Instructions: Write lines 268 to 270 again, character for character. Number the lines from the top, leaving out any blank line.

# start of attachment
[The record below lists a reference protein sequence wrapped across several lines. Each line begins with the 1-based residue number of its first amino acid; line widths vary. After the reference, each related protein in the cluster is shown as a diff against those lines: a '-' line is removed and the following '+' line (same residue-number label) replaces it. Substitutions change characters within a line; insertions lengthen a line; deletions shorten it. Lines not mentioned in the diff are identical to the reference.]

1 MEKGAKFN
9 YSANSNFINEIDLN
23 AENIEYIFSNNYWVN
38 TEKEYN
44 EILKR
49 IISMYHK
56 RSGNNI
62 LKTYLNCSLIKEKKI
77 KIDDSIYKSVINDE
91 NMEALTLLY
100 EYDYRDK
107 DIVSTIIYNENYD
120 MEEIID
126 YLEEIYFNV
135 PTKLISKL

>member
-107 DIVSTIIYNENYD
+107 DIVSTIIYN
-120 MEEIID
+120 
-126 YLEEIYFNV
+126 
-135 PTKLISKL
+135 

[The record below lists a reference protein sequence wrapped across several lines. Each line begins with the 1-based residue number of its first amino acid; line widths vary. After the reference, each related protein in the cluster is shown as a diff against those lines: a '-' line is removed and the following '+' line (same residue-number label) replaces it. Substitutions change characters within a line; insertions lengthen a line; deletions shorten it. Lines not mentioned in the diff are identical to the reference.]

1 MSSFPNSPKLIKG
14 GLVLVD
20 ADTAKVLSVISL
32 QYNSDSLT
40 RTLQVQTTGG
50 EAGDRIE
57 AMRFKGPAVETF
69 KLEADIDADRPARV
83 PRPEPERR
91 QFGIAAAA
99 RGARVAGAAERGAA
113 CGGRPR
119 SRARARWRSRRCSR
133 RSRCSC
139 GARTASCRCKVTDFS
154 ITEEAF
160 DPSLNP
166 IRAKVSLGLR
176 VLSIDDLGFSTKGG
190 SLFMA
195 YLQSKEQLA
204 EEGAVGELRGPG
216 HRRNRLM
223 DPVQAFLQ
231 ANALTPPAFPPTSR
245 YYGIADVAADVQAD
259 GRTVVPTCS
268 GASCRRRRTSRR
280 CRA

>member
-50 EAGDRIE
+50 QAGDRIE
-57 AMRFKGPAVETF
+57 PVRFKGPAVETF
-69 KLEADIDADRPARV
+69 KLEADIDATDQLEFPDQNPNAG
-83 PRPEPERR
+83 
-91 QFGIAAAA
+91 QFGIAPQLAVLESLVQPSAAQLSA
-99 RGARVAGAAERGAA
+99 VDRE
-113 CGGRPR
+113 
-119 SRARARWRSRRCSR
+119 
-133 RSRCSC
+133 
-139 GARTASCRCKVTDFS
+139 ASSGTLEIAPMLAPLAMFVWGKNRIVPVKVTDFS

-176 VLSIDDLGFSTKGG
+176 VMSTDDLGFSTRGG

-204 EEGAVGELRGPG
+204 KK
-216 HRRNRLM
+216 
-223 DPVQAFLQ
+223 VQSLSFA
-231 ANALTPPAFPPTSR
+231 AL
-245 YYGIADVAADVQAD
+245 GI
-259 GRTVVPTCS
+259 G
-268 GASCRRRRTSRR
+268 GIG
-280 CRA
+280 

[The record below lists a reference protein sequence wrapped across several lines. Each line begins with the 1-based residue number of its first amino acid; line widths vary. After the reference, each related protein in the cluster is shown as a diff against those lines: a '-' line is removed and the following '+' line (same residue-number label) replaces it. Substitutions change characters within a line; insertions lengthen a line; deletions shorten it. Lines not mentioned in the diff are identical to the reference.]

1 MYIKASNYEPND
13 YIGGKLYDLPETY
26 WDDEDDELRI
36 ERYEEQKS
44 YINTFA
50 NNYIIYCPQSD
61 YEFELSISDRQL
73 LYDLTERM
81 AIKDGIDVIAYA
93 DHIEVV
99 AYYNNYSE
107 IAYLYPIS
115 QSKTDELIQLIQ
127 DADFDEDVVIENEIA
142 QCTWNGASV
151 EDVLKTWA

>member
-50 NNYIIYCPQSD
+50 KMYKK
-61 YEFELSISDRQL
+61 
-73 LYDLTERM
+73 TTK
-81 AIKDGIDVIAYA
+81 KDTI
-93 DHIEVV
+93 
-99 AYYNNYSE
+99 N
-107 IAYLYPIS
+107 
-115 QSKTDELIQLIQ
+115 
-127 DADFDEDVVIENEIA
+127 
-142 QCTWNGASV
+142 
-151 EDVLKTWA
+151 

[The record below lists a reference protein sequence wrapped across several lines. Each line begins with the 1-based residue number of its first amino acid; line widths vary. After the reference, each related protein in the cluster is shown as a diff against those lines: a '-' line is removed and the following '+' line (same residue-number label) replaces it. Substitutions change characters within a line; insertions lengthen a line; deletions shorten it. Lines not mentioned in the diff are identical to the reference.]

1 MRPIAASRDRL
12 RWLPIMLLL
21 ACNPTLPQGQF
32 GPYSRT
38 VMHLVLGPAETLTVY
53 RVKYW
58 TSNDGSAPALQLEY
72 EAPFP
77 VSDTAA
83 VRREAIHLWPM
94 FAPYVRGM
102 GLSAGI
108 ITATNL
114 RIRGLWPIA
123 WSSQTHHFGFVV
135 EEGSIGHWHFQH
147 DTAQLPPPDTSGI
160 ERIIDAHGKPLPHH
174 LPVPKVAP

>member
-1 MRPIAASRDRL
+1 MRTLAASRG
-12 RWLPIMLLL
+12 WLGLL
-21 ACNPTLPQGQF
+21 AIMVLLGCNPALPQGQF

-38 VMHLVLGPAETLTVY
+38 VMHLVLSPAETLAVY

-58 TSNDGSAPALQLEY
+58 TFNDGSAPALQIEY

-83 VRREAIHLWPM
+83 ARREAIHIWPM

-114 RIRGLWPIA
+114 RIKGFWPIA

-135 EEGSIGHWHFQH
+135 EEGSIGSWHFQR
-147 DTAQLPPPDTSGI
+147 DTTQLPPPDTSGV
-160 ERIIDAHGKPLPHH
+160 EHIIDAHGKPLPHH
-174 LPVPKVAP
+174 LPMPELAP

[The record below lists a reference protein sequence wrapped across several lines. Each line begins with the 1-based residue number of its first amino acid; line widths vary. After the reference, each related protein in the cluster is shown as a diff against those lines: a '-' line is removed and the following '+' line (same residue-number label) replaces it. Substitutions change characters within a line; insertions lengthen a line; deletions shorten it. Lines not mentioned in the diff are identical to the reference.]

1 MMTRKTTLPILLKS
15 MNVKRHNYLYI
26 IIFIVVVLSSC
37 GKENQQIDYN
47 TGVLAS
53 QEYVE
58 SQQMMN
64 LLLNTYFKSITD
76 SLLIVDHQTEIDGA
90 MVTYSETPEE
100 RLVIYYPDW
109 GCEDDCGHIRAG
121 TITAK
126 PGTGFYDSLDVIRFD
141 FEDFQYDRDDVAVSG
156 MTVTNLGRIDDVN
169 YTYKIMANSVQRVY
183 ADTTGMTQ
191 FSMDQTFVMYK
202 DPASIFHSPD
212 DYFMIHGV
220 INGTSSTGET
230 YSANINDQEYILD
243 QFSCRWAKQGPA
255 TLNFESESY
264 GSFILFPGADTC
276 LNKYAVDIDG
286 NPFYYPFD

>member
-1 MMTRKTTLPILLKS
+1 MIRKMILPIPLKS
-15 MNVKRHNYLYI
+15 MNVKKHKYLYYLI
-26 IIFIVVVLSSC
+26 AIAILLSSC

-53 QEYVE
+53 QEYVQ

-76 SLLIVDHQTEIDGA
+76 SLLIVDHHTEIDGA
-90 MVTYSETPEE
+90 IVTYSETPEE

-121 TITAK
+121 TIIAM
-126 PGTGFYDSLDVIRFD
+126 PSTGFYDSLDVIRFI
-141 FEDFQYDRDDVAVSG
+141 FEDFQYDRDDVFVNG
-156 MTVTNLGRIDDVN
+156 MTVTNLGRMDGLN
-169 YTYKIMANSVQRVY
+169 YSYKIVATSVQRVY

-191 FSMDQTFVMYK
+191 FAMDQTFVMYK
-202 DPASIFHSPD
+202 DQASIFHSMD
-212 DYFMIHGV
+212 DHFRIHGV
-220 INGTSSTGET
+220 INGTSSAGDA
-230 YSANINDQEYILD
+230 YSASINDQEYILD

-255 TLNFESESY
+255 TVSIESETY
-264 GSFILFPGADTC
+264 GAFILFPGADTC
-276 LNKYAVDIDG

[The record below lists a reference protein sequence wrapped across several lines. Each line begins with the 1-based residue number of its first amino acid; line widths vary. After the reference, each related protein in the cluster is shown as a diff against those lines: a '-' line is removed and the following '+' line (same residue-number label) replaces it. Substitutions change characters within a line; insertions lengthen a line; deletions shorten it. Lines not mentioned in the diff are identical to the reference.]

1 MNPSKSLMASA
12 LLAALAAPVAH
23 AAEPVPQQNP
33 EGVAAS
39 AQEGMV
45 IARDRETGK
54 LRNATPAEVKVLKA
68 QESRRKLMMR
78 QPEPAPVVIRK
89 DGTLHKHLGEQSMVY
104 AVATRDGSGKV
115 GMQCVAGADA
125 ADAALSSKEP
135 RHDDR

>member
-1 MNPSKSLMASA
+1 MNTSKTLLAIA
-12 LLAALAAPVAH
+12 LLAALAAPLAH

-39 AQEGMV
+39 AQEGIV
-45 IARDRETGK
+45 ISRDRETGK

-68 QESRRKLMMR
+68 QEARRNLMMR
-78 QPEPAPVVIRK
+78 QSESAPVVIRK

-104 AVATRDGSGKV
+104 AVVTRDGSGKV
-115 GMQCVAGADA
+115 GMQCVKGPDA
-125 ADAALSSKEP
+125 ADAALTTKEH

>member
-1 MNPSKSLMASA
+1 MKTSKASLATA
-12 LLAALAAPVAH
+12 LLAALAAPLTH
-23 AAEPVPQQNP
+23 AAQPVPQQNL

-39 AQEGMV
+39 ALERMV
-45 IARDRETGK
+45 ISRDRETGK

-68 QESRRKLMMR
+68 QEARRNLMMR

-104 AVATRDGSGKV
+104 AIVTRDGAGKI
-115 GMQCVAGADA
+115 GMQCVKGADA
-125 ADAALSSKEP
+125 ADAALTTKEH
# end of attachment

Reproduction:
+45 ISRDRETGK

-68 QESRRKLMMR
+68 QEARRNLMMR